BEA Systems today said it has acquired Fuego for $87.5 million in cash,
adding one of the last standalone players in the business process management
(BPM) software market for coordinating Web services with processes.
Fuego’s BPM portfolio stands to be a key weapon for
BEA in its fight for SOA supremacy versus Oracle, IBM and Microsoft.
BPM is an important part of a service-oriented architecture (SOA)
BEA, which has acquired several SOA and software development companies in
the last 12 months, competes with Oracle, IBM and Microsoft for large distributed computing contracts in financial services, telecommunications and other large markets.
BEA Executive Vice President Mark Carges said on a conference call today that
Fuego brings BEA the fastest growing player in the burgeoning BPM space,
which some analysts expect to top $1 billion in the next few years.
Fuego has more than 170 customers, including major companies Southwest
Airlines, United Healthcare, JPMorganChase and British Petroleum.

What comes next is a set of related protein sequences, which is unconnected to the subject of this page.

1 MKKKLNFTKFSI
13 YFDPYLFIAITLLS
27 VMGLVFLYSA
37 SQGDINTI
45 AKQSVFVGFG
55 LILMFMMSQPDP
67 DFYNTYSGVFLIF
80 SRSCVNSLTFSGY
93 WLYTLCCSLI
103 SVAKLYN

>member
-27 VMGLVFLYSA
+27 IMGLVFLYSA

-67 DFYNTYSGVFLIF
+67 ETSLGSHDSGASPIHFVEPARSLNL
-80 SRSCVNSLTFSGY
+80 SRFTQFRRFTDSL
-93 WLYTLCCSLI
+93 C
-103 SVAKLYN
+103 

Carges noted that the two management teams got to know each other because
Fuego was a partner of SOA technology provider Plumtree Software, which BEA acquired last fall.
He said BEA will tuck the smaller company’s portfolio into its AquaLogic SOA
product family, where it will become the foundation of the new BEA AquaLogic
Business Service Interaction product line.
ZapThink analyst Jason Bloomberg said acquiring a BPM company like Fuego
makes a lot of sense because BEA’s existing process tooling wasn’t
particularly suited for service orientation, the bedrock of AquaLogic.
“Perhaps the greatest challenge that BEA will have when integrating Fuego
into Aqualogic is that Fuego takes a code-generation approach to BPM, which
fundamentally isn’t service-oriented,” Bloomberg said.
“As a result, BEA has some work to do to make sure the Fuego technology fits
into the service infrastructure (i.e. Aqualogic) rather than the
application infrastructure (WebLogic).”
Fuego CEO Jon W. Lauck said he was happy to make the deal because Fuego had
felt a bit constrained because of its size.
He said Fuego and its 100 employees from its Plano, Texas, headquarters had a
hard time keeping up with the demand and needed to scale.
“We found that we were brought into and competing at the highest level of
the infrastructure space,” Lauck said. “BEA has the breadth and depth and
size to allow us to go out and do a thousand more of these large
Almost all of Fuego’s employees, including Lauck, have joined BEA.